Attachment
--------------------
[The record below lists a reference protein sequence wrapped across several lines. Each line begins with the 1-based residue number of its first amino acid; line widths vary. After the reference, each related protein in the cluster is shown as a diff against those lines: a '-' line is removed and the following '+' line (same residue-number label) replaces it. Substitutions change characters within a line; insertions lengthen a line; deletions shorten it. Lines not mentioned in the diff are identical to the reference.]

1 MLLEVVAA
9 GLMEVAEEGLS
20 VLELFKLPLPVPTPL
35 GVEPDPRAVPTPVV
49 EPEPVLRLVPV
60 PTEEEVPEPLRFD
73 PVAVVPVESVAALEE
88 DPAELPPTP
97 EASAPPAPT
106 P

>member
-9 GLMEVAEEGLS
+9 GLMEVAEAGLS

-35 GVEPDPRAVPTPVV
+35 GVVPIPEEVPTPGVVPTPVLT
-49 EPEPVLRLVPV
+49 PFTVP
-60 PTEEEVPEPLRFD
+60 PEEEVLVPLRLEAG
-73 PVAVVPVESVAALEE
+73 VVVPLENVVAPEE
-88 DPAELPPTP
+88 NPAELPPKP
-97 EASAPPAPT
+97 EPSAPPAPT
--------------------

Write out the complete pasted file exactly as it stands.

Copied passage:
[The record below lists a reference protein sequence wrapped across several lines. Each line begins with the 1-based residue number of its first amino acid; line widths vary. After the reference, each related protein in the cluster is shown as a diff against those lines: a '-' line is removed and the following '+' line (same residue-number label) replaces it. Substitutions change characters within a line; insertions lengthen a line; deletions shorten it. Lines not mentioned in the diff are identical to the reference.]

1 MLLEVVAA
9 GLMEVAEEGLS
20 VLELFKLPLPVPTPL
35 GVEPDPRAVPTPVV
49 EPEPVLRLVPV
60 PTEEEVPEPLRFD
73 PVAVVPVESVAALEE
88 DPAELPPTP
97 EASAPPAPT
106 P

>member
-9 GLMEVAEEGLS
+9 GLMEVAEAGLS

-35 GVEPDPRAVPTPVV
+35 GVVPIPEEVPTPGVVPTPVLT
-49 EPEPVLRLVPV
+49 PFTVP
-60 PTEEEVPEPLRFD
+60 PEEEVLVPLRLEAG
-73 PVAVVPVESVAALEE
+73 VVVPLENVVAPEE
-88 DPAELPPTP
+88 NPAELPPKP
-97 EASAPPAPT
+97 EPSAPPAPT